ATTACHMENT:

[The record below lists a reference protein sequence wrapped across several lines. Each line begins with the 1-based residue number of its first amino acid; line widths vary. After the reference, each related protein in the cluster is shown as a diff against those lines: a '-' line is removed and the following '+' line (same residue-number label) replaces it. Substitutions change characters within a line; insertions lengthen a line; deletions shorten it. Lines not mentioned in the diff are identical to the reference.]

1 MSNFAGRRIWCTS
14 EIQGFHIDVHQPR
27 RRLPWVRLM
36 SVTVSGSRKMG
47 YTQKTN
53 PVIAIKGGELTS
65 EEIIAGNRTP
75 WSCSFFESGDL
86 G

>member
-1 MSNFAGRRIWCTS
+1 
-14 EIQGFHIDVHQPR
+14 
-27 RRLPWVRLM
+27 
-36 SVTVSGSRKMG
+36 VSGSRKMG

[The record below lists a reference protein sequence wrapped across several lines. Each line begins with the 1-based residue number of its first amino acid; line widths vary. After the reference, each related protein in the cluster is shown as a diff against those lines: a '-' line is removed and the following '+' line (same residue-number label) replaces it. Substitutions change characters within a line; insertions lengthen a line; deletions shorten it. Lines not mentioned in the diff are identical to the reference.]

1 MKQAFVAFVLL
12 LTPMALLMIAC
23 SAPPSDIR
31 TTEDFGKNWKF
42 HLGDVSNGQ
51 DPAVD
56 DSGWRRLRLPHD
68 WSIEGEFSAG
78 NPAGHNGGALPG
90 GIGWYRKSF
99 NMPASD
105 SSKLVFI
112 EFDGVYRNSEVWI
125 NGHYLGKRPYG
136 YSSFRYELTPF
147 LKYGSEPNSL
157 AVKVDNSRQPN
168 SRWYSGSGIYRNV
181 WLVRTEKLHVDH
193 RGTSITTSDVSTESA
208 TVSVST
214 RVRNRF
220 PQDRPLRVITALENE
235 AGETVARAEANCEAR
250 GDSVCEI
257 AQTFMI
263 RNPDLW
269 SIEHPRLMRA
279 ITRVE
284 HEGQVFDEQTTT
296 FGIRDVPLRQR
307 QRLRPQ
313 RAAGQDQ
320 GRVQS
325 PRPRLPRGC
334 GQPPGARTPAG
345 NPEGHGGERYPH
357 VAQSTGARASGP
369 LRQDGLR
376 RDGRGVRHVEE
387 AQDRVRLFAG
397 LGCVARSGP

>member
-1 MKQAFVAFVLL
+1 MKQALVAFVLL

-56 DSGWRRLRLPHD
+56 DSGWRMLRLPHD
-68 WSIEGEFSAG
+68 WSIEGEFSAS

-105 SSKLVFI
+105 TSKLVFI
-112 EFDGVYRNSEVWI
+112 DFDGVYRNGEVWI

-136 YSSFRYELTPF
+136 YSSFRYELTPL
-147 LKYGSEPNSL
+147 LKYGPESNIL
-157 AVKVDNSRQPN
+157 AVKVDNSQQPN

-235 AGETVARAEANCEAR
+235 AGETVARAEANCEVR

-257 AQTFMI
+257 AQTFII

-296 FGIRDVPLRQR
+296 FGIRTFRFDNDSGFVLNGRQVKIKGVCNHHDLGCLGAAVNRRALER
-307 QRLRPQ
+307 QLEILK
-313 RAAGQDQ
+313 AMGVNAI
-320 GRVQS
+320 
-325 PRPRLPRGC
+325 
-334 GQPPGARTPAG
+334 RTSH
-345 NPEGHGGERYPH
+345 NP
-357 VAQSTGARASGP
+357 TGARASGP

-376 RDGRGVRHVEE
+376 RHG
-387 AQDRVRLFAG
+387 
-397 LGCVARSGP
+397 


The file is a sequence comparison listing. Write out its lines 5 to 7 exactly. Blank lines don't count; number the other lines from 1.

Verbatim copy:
36 SVTVSGSRKMG
47 YTQKTN
53 PVIAIKGGELTS